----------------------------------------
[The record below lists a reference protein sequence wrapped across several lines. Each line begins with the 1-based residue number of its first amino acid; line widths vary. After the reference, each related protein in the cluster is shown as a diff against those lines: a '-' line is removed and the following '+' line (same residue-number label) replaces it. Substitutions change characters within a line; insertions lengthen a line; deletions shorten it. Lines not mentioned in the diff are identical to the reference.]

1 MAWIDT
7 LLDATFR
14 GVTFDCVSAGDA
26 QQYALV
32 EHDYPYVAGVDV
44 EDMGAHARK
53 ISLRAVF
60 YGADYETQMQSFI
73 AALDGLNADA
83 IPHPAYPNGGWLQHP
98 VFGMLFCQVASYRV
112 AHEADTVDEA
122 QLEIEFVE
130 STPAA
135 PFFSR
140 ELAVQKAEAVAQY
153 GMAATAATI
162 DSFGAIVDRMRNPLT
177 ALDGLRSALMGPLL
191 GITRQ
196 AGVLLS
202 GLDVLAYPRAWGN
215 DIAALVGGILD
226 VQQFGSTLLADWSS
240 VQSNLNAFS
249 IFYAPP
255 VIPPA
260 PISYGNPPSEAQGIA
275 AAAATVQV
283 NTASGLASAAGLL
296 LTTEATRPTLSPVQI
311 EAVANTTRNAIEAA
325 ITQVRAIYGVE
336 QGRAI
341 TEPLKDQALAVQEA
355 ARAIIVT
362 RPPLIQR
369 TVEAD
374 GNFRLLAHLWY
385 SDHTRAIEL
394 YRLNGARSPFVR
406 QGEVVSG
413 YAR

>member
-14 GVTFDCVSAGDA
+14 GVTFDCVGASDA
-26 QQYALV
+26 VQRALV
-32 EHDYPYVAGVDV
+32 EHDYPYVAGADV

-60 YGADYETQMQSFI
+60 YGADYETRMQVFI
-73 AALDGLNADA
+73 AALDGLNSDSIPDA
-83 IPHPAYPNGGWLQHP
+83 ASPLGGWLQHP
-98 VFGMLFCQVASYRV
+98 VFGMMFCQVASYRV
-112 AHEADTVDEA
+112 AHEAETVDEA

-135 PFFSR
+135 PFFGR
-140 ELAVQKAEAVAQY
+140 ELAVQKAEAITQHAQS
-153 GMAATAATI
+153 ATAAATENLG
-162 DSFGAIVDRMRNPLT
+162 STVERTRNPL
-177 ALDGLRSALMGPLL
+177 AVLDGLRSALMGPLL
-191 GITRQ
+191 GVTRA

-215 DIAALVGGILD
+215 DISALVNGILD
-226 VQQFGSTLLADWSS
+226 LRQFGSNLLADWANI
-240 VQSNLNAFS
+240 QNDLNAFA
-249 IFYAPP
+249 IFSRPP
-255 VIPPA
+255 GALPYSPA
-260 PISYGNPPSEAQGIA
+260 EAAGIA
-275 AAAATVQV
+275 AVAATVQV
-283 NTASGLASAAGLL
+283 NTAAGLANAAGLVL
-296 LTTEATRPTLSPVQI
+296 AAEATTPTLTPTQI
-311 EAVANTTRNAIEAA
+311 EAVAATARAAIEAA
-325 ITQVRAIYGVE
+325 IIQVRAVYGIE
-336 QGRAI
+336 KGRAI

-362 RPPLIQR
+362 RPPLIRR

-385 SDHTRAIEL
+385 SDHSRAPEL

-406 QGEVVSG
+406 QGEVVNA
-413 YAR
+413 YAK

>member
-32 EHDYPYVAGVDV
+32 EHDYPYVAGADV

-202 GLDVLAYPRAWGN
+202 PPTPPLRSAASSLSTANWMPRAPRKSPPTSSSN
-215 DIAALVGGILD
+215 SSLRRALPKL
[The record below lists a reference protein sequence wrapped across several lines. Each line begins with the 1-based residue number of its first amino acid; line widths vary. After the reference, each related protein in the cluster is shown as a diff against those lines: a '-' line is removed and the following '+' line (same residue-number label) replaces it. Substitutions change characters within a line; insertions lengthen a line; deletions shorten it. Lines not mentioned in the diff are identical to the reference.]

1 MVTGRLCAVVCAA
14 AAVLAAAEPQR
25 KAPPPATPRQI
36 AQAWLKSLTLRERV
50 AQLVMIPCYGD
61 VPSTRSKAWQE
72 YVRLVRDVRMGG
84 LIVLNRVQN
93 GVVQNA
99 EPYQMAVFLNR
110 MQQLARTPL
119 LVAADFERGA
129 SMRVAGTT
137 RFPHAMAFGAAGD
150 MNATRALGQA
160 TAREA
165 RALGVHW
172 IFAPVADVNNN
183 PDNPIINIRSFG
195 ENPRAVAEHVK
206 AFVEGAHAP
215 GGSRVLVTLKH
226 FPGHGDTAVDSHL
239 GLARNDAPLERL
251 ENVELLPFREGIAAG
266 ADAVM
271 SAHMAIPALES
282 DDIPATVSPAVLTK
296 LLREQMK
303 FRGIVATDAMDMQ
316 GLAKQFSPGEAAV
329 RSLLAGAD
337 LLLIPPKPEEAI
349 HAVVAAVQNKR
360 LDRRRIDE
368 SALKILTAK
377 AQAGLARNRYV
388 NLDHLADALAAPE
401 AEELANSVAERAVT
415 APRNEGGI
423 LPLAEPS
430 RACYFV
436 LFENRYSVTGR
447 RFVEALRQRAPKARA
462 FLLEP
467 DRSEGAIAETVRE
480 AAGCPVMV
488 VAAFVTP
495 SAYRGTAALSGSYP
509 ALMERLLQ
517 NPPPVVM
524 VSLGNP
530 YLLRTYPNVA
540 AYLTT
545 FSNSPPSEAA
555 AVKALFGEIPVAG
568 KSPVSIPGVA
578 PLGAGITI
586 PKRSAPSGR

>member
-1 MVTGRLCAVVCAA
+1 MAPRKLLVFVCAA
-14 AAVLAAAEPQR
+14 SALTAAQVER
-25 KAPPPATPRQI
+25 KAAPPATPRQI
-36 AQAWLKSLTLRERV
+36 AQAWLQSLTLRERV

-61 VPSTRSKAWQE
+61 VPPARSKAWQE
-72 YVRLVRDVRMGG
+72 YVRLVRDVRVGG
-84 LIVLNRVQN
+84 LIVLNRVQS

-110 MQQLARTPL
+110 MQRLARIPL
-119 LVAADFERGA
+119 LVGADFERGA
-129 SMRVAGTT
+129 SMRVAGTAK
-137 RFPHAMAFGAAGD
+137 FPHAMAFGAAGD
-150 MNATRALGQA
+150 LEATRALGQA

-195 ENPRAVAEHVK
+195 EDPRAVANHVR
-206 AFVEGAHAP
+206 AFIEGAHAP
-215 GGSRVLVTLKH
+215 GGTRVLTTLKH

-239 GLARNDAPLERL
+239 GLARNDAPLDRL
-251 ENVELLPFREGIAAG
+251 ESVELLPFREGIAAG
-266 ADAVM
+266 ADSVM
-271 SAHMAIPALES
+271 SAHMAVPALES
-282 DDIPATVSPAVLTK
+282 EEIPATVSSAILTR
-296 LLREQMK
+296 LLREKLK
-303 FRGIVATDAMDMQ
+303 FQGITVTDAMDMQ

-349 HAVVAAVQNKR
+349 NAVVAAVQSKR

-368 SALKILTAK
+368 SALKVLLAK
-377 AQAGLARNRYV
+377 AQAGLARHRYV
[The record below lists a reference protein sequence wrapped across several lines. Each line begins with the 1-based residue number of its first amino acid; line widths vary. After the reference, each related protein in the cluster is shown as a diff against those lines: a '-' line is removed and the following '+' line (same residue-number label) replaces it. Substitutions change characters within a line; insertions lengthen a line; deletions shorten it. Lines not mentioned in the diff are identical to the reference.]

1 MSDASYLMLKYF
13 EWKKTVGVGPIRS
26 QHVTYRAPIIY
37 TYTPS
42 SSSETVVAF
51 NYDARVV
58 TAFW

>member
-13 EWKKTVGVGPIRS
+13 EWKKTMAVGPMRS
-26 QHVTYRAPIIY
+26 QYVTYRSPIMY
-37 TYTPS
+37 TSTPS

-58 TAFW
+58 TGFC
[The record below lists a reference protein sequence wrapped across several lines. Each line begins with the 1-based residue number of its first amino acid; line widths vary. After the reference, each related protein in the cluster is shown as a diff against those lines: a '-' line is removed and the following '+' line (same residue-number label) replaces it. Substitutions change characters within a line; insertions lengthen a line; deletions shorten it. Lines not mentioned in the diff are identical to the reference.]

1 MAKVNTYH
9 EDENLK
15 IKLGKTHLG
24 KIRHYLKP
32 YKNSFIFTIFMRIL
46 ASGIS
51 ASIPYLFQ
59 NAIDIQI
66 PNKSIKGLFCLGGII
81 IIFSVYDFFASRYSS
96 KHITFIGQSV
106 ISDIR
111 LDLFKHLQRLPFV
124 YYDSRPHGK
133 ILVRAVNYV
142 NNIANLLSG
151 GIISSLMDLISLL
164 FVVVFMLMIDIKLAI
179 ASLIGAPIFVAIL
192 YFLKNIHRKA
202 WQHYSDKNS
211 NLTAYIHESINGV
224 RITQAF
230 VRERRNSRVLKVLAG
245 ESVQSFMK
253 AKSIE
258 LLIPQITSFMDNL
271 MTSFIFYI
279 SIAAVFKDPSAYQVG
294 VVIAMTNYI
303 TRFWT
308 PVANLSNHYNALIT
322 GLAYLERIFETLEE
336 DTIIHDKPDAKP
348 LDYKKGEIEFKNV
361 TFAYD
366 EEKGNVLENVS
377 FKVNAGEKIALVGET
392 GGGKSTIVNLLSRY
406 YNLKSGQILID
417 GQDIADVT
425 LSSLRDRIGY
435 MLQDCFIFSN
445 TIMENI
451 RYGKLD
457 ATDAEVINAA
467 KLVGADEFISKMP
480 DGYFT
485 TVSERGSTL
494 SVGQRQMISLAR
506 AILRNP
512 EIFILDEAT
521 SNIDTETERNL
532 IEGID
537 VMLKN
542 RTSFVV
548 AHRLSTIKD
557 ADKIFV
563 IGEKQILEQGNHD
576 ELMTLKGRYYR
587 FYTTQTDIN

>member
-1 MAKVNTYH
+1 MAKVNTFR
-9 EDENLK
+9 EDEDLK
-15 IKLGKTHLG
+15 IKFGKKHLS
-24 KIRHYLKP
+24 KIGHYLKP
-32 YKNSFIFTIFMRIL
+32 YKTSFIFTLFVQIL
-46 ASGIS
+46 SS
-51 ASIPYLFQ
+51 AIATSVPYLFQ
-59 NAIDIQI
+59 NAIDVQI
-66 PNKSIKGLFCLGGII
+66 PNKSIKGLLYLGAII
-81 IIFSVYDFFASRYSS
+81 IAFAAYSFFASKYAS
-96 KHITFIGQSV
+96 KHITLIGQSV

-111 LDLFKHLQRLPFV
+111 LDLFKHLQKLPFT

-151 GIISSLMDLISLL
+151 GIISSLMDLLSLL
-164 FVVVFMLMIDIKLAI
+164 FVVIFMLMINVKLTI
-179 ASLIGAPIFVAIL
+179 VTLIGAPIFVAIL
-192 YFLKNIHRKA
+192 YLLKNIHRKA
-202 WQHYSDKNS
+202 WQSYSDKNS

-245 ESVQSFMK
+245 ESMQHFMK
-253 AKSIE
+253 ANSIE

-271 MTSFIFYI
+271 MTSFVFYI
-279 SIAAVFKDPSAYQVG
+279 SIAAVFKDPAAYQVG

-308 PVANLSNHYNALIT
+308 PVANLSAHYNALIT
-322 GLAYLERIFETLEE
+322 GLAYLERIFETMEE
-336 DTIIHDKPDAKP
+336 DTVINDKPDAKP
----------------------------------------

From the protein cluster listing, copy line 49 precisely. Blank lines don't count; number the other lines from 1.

+26 VQRALV